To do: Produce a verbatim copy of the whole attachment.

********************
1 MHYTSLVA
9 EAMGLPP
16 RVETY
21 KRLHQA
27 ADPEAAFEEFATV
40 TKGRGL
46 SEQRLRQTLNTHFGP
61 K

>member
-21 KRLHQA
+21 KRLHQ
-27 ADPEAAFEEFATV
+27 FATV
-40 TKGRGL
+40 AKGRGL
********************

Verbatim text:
1 MHYTSLVA
9 EAMGLPP
16 RVETY
21 KRLHQA
27 ADPEAAFEEFATV
40 TKGRGL
46 SEQRLRQTLNTHFGP
61 K

>member
-21 KRLHQA
+21 KRLHQ
-27 ADPEAAFEEFATV
+27 FATV
-40 TKGRGL
+40 AKGRGL